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Authors

Felicia Kombluh

Abstract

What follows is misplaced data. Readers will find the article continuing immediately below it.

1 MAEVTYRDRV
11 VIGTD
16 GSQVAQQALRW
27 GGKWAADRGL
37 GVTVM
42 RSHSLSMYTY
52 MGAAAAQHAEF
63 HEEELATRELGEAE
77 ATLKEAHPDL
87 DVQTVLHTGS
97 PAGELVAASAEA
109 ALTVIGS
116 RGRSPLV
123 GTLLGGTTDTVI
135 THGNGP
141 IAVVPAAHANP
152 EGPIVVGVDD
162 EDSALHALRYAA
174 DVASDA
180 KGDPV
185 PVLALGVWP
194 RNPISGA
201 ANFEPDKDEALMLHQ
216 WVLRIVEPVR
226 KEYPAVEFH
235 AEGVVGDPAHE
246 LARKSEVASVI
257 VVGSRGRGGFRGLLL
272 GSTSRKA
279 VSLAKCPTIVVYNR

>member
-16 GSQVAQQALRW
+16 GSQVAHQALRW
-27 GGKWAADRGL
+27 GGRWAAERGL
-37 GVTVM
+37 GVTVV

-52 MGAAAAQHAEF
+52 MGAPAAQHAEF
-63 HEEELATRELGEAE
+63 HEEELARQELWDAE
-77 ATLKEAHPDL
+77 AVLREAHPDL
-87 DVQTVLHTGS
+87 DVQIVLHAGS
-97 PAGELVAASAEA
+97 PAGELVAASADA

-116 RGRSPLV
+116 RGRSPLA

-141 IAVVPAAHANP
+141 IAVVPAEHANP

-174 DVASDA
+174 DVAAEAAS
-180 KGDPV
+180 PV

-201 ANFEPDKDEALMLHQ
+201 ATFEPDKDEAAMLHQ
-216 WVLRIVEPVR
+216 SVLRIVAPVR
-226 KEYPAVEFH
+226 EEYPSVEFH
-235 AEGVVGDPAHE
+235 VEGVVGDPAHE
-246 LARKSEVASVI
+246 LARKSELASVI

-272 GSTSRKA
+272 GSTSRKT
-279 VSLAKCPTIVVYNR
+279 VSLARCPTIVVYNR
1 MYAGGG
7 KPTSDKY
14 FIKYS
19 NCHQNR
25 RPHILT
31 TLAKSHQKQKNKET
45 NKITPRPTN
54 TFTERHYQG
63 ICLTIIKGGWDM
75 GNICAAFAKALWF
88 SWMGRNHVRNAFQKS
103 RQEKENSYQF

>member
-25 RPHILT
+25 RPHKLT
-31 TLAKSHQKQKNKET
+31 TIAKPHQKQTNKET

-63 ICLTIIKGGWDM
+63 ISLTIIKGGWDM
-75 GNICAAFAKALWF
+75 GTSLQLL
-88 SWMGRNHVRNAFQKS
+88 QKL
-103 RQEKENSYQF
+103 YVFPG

Scholars of poverty law, administrative law, and the movement for welfare rights have recognized the significance of the fair hearings for public assistance recipients that were authorized by the Social Security Act of 1935. In American constitutional history, fair hearings are recognized as the impetus for the 1970 Supreme Court case Goldberg v. Kelly which consolidated twenty legal appeals of decisions made by the New York City welfare department. However, scholars have not studied welfare fair hearings from the period before Goldberg (such as the hearing of Joan Sunderland) in any depth. As a result, they have missed part of the history of administrative justice, welfare rights, and low-income women's engagement with federal, state, and municipal welfare policy after World War II.

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